Next, offices reopen and lunchtime business picks up. That has started in China, but not yet in the U.S., he said. Finally, stadiums, theaters and other big venues will reopen, but that’s not yet happening on a large scale in any markets, he said.
Quincey said the company remains on track to deliver 2021 earnings that match or exceed 2019. But he cautioned that sales could still slip backward. Global coronavirus cases recently hit a new peak, he said, and that could cause some markets to shut down again.
Sales rose 5 percent to $9 billion in the January-March period this year, the Atlanta company said April 19. But the recovery is uneven. Case volume fell 6 percent North America and 2 percent in Europe and Africa. Case volume was flat in Latin America and jumped 9 percent in Asia.
Net income dropped 19 percent to $2.2 billion in the first quarter.
CEO leaving in latest GameStop shakeup
NEW YORK — The overhaul in the top ranks of GameStop continues with the announced departure of CEO George Sherman at the end of July.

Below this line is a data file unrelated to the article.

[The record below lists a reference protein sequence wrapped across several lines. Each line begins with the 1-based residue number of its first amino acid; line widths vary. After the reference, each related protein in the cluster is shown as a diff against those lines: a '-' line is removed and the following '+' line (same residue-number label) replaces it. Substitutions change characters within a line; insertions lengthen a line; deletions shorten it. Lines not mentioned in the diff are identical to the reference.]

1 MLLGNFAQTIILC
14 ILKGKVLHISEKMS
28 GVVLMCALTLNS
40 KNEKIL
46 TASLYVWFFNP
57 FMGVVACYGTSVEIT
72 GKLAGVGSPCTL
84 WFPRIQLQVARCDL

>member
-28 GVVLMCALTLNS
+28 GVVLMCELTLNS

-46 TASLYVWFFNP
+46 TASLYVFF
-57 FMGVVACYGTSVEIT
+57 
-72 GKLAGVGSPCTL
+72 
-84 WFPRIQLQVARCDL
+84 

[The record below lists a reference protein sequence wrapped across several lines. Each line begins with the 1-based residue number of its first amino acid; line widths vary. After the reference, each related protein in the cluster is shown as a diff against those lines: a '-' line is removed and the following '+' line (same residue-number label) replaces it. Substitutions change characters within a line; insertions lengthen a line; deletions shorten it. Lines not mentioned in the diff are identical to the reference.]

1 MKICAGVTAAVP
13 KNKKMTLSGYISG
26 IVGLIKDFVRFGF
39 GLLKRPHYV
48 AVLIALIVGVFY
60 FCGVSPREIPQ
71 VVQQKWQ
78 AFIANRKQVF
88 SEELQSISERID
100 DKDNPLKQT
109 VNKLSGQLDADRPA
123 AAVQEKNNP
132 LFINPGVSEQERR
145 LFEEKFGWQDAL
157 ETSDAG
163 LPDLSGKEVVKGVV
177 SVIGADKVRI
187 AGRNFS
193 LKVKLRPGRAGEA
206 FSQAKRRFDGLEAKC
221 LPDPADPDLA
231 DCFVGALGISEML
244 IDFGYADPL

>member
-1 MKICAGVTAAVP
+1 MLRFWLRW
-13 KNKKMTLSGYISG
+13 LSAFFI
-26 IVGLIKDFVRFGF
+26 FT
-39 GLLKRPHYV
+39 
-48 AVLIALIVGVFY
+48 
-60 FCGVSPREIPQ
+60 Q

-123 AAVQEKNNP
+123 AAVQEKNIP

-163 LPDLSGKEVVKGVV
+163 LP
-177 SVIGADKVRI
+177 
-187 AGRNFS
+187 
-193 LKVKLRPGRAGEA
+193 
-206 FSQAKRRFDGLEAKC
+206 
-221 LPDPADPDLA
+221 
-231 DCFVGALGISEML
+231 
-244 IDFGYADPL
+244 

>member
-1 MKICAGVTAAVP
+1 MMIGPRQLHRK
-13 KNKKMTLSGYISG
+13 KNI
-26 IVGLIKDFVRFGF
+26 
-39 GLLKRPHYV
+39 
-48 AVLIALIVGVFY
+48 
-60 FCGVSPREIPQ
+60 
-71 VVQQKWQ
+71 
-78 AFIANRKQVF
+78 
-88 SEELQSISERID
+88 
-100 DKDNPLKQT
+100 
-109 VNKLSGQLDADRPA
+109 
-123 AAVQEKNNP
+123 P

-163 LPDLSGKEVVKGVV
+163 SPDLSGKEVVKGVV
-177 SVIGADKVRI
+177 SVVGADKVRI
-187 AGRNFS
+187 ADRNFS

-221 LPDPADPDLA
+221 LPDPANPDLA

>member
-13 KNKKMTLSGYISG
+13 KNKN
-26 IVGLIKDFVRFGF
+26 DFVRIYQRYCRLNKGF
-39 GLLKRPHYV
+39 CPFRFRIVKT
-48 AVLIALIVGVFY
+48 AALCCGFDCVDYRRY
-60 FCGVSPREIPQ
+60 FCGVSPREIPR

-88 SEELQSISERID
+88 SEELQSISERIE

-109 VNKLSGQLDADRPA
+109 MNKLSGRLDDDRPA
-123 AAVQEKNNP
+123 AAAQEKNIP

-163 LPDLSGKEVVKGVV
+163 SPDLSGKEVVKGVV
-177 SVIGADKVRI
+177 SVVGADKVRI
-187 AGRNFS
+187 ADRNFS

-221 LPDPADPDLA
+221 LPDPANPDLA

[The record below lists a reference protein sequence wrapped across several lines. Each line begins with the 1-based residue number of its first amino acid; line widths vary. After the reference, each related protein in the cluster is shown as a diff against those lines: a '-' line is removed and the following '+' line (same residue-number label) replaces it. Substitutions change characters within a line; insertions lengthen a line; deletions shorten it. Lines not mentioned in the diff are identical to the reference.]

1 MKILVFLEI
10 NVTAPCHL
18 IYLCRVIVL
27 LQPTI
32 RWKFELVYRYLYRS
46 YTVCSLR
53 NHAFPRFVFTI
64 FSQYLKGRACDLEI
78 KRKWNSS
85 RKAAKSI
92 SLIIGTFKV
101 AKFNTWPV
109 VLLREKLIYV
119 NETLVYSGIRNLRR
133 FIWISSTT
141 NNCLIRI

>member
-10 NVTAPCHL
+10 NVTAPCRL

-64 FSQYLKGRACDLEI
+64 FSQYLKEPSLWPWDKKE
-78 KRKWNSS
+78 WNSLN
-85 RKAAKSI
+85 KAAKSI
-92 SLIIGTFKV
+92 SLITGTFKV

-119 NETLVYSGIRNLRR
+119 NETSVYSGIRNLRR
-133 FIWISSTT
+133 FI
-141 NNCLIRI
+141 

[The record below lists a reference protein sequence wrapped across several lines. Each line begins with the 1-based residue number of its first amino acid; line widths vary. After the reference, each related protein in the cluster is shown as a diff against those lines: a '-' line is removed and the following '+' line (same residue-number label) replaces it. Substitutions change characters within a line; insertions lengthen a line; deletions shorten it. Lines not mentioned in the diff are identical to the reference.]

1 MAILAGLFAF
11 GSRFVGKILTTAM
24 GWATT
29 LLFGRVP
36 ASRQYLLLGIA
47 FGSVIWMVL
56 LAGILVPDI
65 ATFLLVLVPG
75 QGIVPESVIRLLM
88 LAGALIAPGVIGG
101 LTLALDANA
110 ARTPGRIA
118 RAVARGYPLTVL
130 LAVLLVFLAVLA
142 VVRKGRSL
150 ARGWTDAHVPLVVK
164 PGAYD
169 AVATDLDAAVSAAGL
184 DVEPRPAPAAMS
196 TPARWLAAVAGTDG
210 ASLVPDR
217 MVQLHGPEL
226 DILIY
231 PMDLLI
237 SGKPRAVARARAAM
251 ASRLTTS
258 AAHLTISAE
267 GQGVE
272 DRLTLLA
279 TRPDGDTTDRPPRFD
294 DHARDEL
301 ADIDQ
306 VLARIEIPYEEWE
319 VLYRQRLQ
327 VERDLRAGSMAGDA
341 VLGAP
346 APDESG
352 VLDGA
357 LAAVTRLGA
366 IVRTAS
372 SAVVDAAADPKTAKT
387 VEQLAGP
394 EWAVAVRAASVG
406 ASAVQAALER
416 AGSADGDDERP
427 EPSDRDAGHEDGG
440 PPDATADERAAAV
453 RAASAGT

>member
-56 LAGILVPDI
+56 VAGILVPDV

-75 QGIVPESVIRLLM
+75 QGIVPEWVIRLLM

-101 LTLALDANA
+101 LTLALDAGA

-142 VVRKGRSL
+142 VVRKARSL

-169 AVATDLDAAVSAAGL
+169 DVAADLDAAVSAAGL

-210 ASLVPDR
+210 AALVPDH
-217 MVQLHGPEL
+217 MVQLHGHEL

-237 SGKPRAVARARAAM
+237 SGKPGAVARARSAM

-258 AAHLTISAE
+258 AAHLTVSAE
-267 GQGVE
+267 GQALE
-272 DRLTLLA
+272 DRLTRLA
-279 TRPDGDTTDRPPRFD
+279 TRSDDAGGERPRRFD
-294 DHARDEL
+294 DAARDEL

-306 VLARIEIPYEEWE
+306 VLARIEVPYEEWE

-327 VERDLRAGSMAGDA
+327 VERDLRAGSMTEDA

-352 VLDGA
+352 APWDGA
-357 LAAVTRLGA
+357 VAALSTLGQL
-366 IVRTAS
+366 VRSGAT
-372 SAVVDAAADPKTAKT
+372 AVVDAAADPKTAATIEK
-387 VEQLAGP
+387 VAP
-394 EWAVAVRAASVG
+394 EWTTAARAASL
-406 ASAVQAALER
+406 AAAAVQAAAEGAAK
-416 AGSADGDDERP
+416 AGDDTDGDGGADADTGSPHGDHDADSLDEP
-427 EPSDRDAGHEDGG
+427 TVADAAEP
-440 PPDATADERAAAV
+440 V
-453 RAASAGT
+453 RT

Less than two weeks ago, the company announced the nomination of Chewy founder Ryan Cohen as chairman of the board, a major investor in the floundering video game retailer.
Cohen had been buying huge stakes in the company and pushing for a digital transformation. GameStop has suffered as more gamers turn to digital downloads rather than the discs the chain sells on its shelves.
Cohen was joined by two of his former colleagues on the board.
They’re arrival coincided with the meteoric January rise of GameStop’s shares in a bizarre market phenomenon that pitted smaller investors who banded online against major, institutional investors who had been shorting the stock, or betting it would fall below the $20 price level in January.
Shares of Gamestop Corp. now cost around $170, up 720percent this year. At the end of a flurry of trading in January, the shares were close to $500 each.
Last month in a regulatory filing, GameStop said that it had and hired an executive headhunter as it evaluated company leadership and that its directors had spoken to potential candidates.